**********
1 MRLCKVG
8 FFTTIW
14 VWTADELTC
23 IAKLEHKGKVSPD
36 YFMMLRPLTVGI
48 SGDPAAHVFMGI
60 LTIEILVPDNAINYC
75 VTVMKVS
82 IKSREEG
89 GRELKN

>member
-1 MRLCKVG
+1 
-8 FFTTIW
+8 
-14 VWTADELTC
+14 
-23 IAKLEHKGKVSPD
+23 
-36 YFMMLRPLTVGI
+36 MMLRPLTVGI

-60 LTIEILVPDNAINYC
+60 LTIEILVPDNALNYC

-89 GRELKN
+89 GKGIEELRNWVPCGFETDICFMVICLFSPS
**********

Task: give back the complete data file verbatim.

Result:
1 MRLCKVG
8 FFTTIW
14 VWTADELTC
23 IAKLEHKGKVSPD
36 YFMMLRPLTVGI
48 SGDPAAHVFMGI
60 LTIEILVPDNAINYC
75 VTVMKVS
82 IKSREEG
89 GRELKN

>member
-1 MRLCKVG
+1 
-8 FFTTIW
+8 
-14 VWTADELTC
+14 
-23 IAKLEHKGKVSPD
+23 
-36 YFMMLRPLTVGI
+36 MMLRPLTVGI

-60 LTIEILVPDNAINYC
+60 LTIEILVPDNALNYC

-89 GRELKN
+89 GKGIEELRNWVPCGFETDICFMVICLFSPS